Syria selling gold reserves as sanctions bite: sources
PARIS/DUBAI (Reuters) - Syria is trying to sell gold reserves to raise revenue as Western and Arab sanctions targeting its central bank and oil exports begin to bite, diplomats and traders said.
Western sanctions have halved Syria's foreign exchange reserves from about $17 billion, French Foreign Minister Alain Juppe said on Tuesday after a meeting with about 60 nations aimed at coordinating measures against President Bashar al-Assad's government.
"Syria is selling its gold at rock bottom prices," said a Western diplomatic source, declining to say where it was being sold.
A second diplomatic source confirmed the information, adding that Damascus was looking to offload everything it could to raise cash, including currency reserves.
On February 27, the European Union agreed more sanctions including prohibiting trade in gold and other precious metals with Syrian state institutions, including the central bank.
Two gold traders in the United Arab Emirates said the Syrian government had been offering gold at a discount, with one saying it was making offers at about 15 percent below the market price.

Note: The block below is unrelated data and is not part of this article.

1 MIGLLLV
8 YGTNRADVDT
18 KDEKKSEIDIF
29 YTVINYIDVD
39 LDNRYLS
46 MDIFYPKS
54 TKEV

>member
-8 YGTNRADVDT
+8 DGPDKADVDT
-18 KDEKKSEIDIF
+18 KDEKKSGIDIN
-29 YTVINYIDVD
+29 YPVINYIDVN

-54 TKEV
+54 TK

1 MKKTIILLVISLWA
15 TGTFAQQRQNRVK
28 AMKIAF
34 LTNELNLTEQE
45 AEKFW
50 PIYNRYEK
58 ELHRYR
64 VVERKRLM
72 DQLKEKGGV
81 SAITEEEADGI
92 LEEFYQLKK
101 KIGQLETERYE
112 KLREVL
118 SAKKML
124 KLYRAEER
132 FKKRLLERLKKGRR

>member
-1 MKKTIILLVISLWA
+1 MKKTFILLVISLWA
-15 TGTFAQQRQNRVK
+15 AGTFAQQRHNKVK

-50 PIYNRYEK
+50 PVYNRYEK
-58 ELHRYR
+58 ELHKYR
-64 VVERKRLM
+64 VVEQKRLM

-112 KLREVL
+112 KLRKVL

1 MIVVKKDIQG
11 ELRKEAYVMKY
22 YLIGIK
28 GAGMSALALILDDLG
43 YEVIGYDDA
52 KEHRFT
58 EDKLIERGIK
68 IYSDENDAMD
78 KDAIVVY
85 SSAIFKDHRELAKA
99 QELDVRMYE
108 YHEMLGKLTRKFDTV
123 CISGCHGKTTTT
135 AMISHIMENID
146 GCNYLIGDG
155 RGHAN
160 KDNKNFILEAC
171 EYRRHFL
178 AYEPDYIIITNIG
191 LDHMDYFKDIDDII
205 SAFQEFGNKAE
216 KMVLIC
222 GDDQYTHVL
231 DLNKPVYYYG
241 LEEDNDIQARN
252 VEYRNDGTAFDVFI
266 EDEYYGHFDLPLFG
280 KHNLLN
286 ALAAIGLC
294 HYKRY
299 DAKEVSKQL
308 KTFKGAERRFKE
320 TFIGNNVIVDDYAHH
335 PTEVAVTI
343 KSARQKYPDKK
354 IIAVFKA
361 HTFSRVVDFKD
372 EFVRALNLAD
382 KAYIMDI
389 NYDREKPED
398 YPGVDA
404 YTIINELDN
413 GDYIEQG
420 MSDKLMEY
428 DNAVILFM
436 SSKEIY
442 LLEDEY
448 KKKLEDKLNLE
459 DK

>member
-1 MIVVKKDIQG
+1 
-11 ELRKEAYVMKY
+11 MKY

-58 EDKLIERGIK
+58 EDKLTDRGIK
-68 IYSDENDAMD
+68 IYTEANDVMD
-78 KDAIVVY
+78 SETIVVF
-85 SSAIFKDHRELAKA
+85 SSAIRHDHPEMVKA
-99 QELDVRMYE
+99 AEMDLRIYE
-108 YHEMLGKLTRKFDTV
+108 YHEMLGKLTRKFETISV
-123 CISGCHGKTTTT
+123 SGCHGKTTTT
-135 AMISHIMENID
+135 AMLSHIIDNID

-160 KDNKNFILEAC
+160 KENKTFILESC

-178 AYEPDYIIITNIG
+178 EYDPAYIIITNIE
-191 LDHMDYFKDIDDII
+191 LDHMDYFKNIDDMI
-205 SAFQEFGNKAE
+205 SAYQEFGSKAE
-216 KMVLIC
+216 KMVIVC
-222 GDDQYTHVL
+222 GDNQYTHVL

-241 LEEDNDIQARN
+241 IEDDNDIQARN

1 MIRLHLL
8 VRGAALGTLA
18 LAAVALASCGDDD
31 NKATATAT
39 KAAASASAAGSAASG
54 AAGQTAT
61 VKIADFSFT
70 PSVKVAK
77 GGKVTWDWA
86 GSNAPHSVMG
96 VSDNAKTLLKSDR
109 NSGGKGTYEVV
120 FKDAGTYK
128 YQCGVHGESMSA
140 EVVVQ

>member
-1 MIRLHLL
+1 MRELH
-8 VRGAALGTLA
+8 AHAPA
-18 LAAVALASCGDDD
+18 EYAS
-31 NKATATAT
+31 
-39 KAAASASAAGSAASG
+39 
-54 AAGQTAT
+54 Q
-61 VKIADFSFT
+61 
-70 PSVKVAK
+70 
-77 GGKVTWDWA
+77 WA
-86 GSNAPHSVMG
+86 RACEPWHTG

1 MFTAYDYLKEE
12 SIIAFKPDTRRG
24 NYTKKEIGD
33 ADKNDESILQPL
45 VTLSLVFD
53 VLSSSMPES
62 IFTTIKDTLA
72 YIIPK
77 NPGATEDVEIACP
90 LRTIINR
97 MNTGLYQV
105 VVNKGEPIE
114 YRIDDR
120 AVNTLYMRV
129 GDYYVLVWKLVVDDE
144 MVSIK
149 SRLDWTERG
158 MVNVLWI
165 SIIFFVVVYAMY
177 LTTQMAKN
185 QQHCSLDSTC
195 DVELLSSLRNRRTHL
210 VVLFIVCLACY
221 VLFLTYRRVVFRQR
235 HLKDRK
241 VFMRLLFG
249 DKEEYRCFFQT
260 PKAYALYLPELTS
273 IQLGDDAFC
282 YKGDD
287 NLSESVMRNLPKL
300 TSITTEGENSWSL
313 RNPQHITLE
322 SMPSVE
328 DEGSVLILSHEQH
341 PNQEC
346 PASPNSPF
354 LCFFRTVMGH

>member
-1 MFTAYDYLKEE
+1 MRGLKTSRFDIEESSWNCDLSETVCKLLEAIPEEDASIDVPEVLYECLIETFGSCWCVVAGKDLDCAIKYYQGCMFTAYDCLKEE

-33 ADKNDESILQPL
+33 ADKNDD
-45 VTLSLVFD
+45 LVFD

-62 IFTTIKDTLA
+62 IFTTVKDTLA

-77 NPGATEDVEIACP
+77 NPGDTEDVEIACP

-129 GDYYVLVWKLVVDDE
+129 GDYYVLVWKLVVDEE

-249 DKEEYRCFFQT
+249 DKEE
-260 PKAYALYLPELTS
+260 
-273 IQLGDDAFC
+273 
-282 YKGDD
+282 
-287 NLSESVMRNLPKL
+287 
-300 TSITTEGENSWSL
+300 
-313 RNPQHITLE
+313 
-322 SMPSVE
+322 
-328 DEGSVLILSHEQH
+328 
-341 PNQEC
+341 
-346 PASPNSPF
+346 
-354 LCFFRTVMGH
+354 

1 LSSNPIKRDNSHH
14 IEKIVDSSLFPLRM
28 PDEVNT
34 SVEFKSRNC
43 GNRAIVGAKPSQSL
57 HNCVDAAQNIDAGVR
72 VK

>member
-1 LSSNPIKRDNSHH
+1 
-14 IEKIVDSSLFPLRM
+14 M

The trader said Damascus was selling small volumes of around 20-30 kilos which were easier to offload, with offers being made through private accounts set up with free email providers.
Another trader said deals as of yet had not gone through in Dubai because the Emirati authorities were blocking unauthorized trades and few potential buyers were willing to take the risk of these deals.
"We have been getting offers for gold purchases from Syria and North African countries at 15 percent discount, but there are tough restrictions in Dubai that don't allow any unauthorized trades," said the trader.
The meeting on Tuesday was aimed in part at tightening up existing sanctions and trying to pinpoint countries that were offering Damascus ways to sidestep them.
The World Gold Council estimates Syria had about 25.8 metric tones of gold as of February 2012, representing about 7.1 percent of its total reserves.
At Wednesday's spot prices, Syria's total gold reserves are worth around $1.36 billion. Around $33.8 billion worth of gold is cleared through London on a daily basis.
Syria has not published economic statistics since May 2011, making it impossible to verify gold figures or forex reserves.
Spot gold inched up 0.2 percent to $1,652.84 per ounce on Wednesday, after touching a one-week low near $1,634 in the previous session.
Diplomatic sources estimated the sanctions had cut Syria's oil output by 30 percent, costing Assad's government $400 million a month in revenue, or $2 billion since November. Prior to EU sanctions, Damascus sold 90 percent of its oil to Europe.
The Syrian pound hit a record low on the black market in March of around 100 to the dollar, compared to 47 before the protests erupted, sharply raising the cost of imports.
Diplomats said that sort of economic difficulty would over time increase the pressure on Assad's government.
"Sanctions are a particularly effective instrument to deprive the Syrian regime of the resources it uses to finance and arm militias," Juppe said on Tuesday.
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